“Influence: The Psychology of Persuasion” by Robert Cialdini. "It’s basically a handbook to cognitive biases and other human 'flaws' that impact how we make decisions. When I recommend it though, I always feel like it should come with a 'contract' on the cover that states you’ll only use this knowledge for ethical purposes (and if you read the book, you’ll realize why this contract would work!)." —Hunter Walk, Homebrew

How to build a better business

“Selling the Invisible: A Field Guide to Modern Marketing” by Harry Beckwith. "It’s a very basic reminder on how you sell yourself." —Chris Barbin, Tercera

“Get Backed: Craft Your Story, Build the Perfect Pitch Deck, and Launch the Venture of Your Dreams” by Evan Baehr and Evan Loomis. "I see far too many founders go out and try to raise money without being able to succinctly articulate what their company does, and why it is valuable. Typically the delta between the companies that raise inordinate amounts of money and those that just squeak by isn’t so much the science or product, but how well they tell the story. Moreover, going out and having a bunch of investor discussions without having your pitch nailed is just wasting your own precious time. 'Get Backed' is the most straightforward and practical book I’ve ever seen on how to structure a pitch. Worth its weight in gold when you realize that it could be the difference between raising a round and not, or very easily doubling your valuation." —Greg Smithies, Fifth Wall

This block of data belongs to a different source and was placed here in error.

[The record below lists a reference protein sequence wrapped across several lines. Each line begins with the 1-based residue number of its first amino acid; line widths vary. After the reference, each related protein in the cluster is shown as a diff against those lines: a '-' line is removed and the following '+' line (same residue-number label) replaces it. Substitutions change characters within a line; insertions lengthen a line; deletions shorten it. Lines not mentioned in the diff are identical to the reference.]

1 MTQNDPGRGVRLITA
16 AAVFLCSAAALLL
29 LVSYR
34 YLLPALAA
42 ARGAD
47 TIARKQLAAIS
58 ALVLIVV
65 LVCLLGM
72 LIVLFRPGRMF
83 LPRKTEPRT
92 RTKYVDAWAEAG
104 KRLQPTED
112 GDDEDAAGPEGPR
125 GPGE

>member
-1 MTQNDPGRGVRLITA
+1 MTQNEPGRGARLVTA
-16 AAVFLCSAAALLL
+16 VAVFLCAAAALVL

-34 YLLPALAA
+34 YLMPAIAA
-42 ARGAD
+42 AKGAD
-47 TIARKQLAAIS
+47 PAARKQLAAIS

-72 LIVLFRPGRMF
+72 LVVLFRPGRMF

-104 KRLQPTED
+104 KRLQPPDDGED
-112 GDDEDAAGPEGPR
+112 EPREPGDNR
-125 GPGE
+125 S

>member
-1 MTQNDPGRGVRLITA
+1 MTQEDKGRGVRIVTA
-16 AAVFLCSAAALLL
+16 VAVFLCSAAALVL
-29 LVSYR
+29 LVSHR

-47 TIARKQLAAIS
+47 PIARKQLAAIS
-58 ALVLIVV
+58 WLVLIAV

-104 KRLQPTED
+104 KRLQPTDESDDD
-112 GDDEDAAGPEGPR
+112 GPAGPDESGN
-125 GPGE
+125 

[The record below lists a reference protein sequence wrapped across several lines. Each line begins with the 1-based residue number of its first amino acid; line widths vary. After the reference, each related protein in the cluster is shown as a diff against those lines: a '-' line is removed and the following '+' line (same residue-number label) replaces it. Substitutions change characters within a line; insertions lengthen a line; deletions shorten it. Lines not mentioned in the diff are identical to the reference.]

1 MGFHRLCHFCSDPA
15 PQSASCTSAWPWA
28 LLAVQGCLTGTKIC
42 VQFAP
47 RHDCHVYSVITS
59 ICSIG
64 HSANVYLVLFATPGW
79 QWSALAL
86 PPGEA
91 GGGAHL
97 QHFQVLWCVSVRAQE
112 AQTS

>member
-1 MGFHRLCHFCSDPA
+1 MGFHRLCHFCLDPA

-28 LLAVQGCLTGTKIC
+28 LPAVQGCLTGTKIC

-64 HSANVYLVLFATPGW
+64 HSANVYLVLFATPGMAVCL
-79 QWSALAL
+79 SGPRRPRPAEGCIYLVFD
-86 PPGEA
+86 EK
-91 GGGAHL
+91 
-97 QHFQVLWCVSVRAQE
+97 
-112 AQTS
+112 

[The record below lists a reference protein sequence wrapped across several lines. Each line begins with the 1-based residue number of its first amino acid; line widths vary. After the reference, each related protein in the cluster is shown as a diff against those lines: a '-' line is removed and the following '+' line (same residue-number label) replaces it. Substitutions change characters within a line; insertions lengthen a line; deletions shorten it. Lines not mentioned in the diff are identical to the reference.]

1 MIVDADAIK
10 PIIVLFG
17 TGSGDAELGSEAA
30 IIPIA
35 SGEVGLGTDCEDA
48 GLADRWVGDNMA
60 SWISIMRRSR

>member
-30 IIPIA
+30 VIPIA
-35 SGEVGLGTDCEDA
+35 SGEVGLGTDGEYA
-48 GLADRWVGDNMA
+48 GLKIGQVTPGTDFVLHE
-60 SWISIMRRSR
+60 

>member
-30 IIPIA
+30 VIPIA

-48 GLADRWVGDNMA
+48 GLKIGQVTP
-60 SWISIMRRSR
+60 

“Getting to Yes” by Roger Fisher and William Ury. "The best book I’ve read on negotiations, which is a key discipline for any founder." —Ghaffary

“The Hard Thing About Hard Things: Building a Business When There Are No Easy Answers” by Ben Horowitz. "Company building is hard. This is a founder’s guidebook." —George Mathew, Insight Partners

About the past, present and future

“Sapiens: A Brief History of Humankind” by Yuval Noah Harari. "It’s a good reminder of how important building a set of beliefs or vision is for motivating large groups of people to work together on big, hairy, audacious goals." Derek Zanutto, CapitalG

“Seeing Like a State” by James C. Scott. "It addresses the concept of 'legibility' in the context of government. I think most startups are also solving legibility problems for businesses and consumers alike — the book provides a number of interesting mental models and is a great read." —Eric Tarczynski, Contrary Capital

“Average is Over” by Tyler Cowen. "Important for understanding what the economy and labor market might look like in 20 years." Ghaffary

“Homo Deus: A Brief History of Tomorrow” by Yuval Noah Harari. "As we enter an 'unevenly distributed' future, how will we co-exist with the machines?"—Mathew

“AI Superpowers: China, Silicon Valley, And The New World Order” by Kai-Fu Lee. "The new 'commanding heights' is accelerating toward AI-first competitive advantage of nations." —Mathew

For something different